The U.S. Supreme Court, many had hoped, would use this term to clarify constitutional law and move jurisprudence somewhat closer to the original understanding of the Constitution. The Court has yet to issue important opinions regarding school vouchers, partial-birth abortion, the Violence Against Women Act, and prayer at high school football games, but the latest First Amendment decision to be released has sent an alarming signal.

It’s my duty as Chronicles‘ legal affairs editor to interpret the Court’s decisions for you, and part of that job is to predict how the Court will rule. In an earlier article, I indicated that the Supremes would probably nix the University of Wisconsin’s policy of using mandatory student fees to subsidize ideological speech, but I’ve been proved wrong—and by a nine to zero vote, no less. I’m not alone, however. The Wisconsin Federal District Court judge who first heard the case got it wrong, too, as did the three judges on the panel of the U.S. Court of Appeals for the Seventh Circuit. All opined that mandatory student fees of this type were “coerced speech” and therefore impermissible under the First Amendment.

Previous Supreme Court decisions had held that non-union teachers could not be compelled to pay “service fees” that teachers’ unions use to fund political activities, and that lawyers who are compelled to join state bar associations could prevent their dues from being used to fund such activities. In both cases, the Court ruled that the political activities were not “germane” to the purpose of the organization in question (collective bargaining, in the case of teachers’ unions; “regulating the legal profession and improving the quality of legal services,” in the ease of bar associations).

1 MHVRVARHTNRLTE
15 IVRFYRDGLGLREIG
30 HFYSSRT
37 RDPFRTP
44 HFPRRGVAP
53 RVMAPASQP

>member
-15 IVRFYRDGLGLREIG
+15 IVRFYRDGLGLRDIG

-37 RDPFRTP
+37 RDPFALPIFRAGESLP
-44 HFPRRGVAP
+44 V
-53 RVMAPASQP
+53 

The Seventh Circuit Court of Appeals, following these precedents, observed that the mandatory fee program funded such student organizations as the Wisconsin Student Public Interest Research Group; the Lesbian, Gay, Bisexual Campus Center; the UW Greens; the Madison Aids Support Network; the International Socialist Organization; and the Ten Percent Society’. These groups, the Seventh Circuit noted, lobbied Congress and Hie Wisconsin legislature, developed voter guides, supported bills to limit mining in Wisconsin, promoted Ralph Nader’s Green Party candidacy for president, and even advocated the overthrow of the “capitalist system.” The Seventh Circuit concluded, “germaneness cannot be read so broadly as to include forced funding of private political and ideological groups.”

Thus the district and appellate courts upheld the challenge brought by conservative students who objected to being required to underwrite ideological positions with which they disagreed. Perhaps the courts thought that it is the job of a university to educate students, not to force them to make contributions to ideological causes. Given precedent and the dubious nature and educational value of the compelled “speech” at issue, I predicted that the highest court in the land would concur. But no.

Said Mr. Justice Kennedy, writing for the Supreme Court, “To insist upon asking what speech is germane would be contrary to the very goal the University seeks to pursue. It is not for the Court to say what is or is not germane to the ideas to be pursued in an institution of higher learning.” Elaborating, Justice Kennedy indicated that “The University may determine that its mission is well served if students have the means to engage in dynamic discussions of philosophical, religious, scientific, social, and political subjects in their extracurricular campus life outside the lecture hall. If the University reaches this conclusion, it is entitled to impose a mandatory fee to sustain an open dialogue to these ends.”

Justice Kennedy’s opinion did imply that a university could still run afoul of the First Amendment if it did not exercise “viewpoint neutrality” when funding student political action groups. His message to the plaintiff students was apparently to request funding to combat offensive speech with speech more to their liking; if they were still denied funding, then they could come back to the federal courts. A century and a half ago, when Chief Justice John Marshall decided the Dartmouth College case, he prevented the New Hampshire legislature from interfering with the college because he thought that it would be wrong for institutions of higher learning to become embroiled in partisan politics. Marshall’s successors seem to believe that partisan politics is more or less “the very goal the University seeks to pursue.”